Email Etiquette to Start the Semester Right

Transitioning back to college from break isn’t always easy, and one of the biggest differences between school and break is social habits. During break, email goes by the wayside and texting, FaceTime and Snapchat take over, but when classes start up again, contact through email with professors can be just as frequent as with your peers. Keep the below tips in mind to start the semester right with new professors.

DO: Respond quickly. Students appreciate when professors respond to questions quickly or confirm they received an assignment, and students should try their best to reciprocate. A good tip is to try to respond to emails within the same time frame you would respond to a phone call. Bonus: responding quickly helps increase efficiency and get to inbox zero.

DON’T: Write emails when angry. Sending angry emails after seeing a test score or paper grade won’t help your case. Professors appreciate feedback, but not being attacked. A good rule of thumb is to wait at least 24 hours after seeing a test grade before writing any emails to professors.

DO: Send one-liners. Students often see email as a formal platform where each message needs at least 3 or 4 sentences to be appropriate to send. That is not the case. It’s ok to send a simple “Got it.” or “That time works for me. Look forward to seeing you next week.” A simple confirmation of the latest update in an email confirmation helps keep everyone on the same page and reduces confusion.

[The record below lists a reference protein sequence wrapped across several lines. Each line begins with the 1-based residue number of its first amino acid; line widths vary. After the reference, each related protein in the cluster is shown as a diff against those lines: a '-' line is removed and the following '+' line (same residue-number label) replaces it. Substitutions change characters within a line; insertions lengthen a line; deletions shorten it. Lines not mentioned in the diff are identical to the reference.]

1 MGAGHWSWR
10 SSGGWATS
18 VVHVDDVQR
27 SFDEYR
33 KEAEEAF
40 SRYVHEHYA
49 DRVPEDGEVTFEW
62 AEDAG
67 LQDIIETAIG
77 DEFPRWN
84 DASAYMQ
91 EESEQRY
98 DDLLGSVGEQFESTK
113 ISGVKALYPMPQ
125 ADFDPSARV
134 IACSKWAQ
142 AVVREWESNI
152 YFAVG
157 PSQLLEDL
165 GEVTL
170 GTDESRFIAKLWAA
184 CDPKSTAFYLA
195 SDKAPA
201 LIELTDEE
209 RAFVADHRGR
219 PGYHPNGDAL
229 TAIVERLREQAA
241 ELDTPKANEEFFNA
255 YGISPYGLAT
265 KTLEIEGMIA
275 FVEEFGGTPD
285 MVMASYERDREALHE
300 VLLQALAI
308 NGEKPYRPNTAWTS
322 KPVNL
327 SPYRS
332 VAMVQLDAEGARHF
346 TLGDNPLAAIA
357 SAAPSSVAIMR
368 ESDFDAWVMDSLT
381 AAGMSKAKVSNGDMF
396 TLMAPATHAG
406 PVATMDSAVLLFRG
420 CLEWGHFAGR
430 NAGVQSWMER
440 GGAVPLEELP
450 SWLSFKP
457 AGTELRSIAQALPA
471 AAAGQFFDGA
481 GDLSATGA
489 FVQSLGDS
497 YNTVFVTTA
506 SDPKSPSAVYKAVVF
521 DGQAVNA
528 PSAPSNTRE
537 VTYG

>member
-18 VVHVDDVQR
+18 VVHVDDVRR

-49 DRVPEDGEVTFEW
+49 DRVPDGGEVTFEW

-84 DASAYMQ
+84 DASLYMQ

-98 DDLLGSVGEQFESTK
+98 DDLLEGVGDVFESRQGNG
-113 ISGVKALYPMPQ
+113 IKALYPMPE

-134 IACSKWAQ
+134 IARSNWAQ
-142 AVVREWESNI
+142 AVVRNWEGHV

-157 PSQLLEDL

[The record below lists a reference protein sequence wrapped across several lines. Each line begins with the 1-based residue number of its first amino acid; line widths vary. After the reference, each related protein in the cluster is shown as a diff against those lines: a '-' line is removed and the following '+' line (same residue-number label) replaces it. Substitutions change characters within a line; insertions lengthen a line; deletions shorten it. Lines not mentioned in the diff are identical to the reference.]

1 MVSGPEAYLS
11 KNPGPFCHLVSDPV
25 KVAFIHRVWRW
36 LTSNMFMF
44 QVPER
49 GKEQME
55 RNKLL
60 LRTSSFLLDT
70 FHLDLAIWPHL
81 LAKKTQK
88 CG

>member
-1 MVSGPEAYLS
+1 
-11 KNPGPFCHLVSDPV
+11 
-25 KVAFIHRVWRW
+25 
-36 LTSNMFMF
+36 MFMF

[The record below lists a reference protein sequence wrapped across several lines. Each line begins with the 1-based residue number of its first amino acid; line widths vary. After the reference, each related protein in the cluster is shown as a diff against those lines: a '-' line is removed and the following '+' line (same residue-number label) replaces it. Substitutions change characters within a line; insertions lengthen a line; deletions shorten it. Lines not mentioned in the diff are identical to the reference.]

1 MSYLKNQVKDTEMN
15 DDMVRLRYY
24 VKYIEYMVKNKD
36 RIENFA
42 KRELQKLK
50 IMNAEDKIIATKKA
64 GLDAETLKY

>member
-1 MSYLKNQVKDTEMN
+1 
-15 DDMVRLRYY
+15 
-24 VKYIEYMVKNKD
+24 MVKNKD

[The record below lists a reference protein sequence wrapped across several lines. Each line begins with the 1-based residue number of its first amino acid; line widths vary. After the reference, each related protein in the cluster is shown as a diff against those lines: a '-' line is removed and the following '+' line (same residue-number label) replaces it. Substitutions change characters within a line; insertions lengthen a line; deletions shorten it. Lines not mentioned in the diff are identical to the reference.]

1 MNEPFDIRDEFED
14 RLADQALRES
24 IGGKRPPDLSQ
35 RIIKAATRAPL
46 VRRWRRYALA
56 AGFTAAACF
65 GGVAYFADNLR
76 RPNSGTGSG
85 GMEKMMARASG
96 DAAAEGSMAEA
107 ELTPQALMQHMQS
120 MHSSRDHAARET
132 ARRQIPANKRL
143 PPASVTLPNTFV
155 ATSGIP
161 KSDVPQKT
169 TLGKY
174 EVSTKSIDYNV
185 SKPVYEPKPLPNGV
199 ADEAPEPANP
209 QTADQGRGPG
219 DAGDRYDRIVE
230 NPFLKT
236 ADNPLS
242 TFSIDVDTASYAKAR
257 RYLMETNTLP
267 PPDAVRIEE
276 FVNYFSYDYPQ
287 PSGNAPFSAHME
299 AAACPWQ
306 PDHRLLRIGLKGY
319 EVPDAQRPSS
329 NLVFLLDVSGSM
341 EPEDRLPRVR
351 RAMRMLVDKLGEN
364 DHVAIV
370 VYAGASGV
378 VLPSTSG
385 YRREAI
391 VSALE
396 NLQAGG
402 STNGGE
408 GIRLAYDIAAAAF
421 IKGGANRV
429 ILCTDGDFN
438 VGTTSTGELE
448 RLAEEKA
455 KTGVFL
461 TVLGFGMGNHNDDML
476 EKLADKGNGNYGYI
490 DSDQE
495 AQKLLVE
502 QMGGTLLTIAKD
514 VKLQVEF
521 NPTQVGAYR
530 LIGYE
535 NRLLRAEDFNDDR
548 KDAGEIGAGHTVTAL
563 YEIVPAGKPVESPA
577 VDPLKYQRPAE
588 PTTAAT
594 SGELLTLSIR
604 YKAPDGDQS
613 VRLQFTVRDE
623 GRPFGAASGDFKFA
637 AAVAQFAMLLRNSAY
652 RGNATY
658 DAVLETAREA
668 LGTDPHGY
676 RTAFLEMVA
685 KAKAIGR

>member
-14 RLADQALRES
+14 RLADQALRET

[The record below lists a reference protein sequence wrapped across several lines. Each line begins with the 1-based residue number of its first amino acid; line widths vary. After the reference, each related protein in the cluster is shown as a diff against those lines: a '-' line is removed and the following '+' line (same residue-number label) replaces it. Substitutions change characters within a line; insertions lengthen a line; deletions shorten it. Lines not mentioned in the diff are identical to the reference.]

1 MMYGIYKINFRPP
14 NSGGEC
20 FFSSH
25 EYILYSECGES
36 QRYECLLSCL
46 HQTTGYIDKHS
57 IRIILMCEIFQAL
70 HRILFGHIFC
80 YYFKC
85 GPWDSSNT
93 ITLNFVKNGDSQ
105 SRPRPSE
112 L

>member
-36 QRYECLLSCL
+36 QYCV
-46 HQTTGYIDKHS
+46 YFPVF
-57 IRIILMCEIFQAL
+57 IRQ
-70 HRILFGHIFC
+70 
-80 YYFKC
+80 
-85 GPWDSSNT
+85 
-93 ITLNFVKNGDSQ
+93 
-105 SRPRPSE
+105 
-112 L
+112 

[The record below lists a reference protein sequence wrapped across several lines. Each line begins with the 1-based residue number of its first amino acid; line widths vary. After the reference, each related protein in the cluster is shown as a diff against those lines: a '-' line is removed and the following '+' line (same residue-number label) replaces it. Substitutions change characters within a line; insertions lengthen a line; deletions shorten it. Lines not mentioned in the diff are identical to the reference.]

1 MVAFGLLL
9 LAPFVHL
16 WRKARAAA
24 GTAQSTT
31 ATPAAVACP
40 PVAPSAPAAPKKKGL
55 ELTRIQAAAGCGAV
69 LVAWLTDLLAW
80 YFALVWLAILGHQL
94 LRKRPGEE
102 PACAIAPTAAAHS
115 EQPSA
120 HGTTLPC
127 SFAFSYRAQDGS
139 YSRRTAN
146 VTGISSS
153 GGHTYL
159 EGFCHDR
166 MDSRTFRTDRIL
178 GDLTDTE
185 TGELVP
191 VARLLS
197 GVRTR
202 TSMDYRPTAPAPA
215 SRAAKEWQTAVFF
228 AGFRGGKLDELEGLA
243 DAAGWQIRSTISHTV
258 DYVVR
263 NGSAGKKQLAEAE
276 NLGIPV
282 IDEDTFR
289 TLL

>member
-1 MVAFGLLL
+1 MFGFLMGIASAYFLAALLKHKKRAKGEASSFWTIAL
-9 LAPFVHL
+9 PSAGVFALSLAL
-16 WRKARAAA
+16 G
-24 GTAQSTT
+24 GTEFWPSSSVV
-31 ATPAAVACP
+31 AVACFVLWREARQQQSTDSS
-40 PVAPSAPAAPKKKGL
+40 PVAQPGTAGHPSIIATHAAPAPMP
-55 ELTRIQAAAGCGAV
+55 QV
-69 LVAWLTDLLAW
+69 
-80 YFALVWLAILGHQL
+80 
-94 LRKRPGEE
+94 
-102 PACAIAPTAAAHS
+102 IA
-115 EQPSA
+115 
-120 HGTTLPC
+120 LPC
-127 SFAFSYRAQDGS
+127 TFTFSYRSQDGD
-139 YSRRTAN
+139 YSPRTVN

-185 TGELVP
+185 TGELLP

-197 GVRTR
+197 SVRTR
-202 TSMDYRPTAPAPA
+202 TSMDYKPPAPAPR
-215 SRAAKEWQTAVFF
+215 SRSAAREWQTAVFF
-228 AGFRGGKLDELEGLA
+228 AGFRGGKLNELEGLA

DON’T: Use BCC. More often than not, the BCC feature is used to hide something. If your’e going to use that feature, be transparent about the other person on the thread, why they are there and why they are being blind copied. Transparency is key.

DO: Be concise. Successful emails take time. Professors appreciate a well-thought out email that omits unnecessary words and gets to the point. It may be easiest to write the email the way you’re thinking first, and then read it aloud to catch any phrases or sentences that could confuse the receiver. The clearer your email is, the quicker the question or problem will be resolved.

DON’T: Use email as office hours. If the question or concern being addressed via email requires a response longer than one paragraph, try to make arrangements to see the professor during office hours or make an appointment for a time that is convenient for both of you.

Above tips attributed to Eric Schmidt’s TIME interview with Jonathan Rosenberg and a Purdue OWL Guide.

Sarah Graham